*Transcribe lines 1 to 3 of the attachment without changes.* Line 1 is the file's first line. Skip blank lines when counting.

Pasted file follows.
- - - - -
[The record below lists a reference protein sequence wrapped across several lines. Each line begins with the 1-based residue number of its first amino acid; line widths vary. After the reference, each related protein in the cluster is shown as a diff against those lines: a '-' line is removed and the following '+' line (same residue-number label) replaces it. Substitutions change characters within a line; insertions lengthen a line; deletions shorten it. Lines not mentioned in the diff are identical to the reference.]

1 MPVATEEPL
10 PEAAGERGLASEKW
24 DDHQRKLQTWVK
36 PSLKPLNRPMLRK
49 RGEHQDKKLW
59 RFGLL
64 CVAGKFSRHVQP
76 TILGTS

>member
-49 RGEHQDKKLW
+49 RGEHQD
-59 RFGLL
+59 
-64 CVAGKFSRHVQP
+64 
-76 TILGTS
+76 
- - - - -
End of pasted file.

[The record below lists a reference protein sequence wrapped across several lines. Each line begins with the 1-based residue number of its first amino acid; line widths vary. After the reference, each related protein in the cluster is shown as a diff against those lines: a '-' line is removed and the following '+' line (same residue-number label) replaces it. Substitutions change characters within a line; insertions lengthen a line; deletions shorten it. Lines not mentioned in the diff are identical to the reference.]

1 MPVATEEPL
10 PEAAGERGLASEKW